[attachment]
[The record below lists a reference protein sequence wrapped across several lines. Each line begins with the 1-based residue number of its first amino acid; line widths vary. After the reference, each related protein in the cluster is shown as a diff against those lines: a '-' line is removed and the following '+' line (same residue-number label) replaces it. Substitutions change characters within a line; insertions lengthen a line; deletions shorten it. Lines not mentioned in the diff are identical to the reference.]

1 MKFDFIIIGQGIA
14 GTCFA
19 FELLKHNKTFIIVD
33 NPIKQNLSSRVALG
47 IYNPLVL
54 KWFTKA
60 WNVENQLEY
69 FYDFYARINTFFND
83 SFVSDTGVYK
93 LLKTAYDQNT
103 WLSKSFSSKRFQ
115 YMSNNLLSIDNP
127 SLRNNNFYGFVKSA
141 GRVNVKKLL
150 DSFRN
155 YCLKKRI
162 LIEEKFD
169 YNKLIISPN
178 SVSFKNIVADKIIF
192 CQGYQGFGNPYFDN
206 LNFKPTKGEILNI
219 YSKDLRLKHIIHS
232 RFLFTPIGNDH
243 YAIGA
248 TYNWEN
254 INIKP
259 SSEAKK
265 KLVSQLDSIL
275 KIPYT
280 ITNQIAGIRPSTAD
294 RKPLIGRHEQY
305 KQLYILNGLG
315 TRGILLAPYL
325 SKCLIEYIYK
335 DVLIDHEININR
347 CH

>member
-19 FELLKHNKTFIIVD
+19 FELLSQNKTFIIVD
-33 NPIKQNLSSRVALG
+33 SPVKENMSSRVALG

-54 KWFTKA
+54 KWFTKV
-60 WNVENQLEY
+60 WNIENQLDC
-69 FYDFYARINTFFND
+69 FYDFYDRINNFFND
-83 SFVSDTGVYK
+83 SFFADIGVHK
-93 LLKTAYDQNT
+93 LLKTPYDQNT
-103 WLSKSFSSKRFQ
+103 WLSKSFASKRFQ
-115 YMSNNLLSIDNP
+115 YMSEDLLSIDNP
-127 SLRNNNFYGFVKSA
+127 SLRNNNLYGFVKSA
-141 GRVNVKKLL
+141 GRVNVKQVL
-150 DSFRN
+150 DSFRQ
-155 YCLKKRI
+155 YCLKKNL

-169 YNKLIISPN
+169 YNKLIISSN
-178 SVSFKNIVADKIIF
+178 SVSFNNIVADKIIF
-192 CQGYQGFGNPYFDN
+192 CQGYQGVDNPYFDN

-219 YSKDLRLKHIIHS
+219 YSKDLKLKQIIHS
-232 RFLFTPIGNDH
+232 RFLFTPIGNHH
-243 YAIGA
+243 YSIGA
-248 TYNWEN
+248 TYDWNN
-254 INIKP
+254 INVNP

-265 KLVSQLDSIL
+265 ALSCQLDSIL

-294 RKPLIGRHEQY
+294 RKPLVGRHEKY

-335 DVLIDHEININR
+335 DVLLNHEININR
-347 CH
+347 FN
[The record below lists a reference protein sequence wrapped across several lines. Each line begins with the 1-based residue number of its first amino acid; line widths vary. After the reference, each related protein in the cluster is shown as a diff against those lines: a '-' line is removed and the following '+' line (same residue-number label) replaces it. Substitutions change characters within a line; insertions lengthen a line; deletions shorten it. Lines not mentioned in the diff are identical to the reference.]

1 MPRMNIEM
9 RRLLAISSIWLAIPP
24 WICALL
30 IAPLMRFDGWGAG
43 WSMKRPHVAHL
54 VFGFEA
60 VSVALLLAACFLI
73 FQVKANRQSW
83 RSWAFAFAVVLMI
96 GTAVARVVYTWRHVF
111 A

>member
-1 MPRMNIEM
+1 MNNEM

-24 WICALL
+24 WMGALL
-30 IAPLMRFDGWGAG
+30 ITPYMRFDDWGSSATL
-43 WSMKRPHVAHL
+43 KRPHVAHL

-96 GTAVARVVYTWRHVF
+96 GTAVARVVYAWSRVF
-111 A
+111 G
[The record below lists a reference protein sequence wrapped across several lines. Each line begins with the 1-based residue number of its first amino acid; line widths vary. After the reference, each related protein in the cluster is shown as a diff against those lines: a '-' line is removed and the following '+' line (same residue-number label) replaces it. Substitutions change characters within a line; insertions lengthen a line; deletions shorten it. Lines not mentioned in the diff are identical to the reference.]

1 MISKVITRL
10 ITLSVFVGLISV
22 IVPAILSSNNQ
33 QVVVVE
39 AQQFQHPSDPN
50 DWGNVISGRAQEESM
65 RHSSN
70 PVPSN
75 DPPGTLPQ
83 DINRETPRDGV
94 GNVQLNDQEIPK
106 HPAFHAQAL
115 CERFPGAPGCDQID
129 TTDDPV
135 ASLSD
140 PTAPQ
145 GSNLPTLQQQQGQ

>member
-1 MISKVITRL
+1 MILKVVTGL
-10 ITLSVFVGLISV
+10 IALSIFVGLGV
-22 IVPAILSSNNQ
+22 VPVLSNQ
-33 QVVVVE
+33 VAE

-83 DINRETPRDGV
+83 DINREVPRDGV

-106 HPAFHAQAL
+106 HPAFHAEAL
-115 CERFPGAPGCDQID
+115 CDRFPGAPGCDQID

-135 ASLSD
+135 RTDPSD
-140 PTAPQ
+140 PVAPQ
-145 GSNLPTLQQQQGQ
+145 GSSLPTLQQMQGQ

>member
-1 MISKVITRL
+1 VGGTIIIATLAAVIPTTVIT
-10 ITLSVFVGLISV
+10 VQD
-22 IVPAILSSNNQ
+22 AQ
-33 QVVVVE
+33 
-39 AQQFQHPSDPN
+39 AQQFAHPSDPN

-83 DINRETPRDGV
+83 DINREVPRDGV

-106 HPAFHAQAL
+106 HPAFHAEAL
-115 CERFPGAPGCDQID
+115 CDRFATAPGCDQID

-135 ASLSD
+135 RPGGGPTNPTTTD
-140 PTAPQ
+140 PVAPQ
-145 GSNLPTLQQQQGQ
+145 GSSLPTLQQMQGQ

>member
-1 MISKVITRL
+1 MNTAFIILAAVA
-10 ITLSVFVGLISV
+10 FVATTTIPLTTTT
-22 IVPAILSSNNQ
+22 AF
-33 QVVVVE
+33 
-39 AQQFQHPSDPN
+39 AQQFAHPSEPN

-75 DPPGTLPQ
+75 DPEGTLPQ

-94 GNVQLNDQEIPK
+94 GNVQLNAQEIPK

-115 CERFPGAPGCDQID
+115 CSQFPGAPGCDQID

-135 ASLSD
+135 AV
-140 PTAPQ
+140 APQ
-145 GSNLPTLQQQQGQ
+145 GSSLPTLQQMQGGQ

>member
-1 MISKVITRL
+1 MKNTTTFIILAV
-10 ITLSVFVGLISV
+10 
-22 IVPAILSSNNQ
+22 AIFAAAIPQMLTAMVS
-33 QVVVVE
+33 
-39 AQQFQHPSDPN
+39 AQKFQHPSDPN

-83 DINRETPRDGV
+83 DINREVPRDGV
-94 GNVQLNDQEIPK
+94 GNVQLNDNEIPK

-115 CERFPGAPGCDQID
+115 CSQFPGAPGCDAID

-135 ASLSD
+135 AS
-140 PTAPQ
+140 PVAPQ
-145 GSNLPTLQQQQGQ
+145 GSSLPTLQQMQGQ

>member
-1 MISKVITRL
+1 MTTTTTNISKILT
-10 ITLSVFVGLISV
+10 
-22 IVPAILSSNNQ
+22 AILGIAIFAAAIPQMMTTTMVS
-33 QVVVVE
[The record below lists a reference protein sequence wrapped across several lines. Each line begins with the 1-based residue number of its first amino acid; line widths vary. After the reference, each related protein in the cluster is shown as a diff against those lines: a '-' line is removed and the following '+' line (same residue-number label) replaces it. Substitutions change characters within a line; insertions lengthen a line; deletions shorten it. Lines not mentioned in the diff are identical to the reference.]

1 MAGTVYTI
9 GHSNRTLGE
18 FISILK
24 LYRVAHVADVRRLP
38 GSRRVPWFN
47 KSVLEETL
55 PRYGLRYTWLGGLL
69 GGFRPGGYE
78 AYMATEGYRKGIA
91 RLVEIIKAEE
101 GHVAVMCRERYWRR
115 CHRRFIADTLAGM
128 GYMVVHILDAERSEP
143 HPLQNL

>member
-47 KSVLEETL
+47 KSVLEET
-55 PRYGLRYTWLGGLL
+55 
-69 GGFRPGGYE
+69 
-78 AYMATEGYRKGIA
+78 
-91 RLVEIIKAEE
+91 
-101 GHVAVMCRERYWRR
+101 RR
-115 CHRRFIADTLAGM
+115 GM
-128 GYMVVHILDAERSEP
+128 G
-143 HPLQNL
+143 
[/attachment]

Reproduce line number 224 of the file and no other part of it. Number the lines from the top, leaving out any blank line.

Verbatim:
+1 MTTTTTNISKILT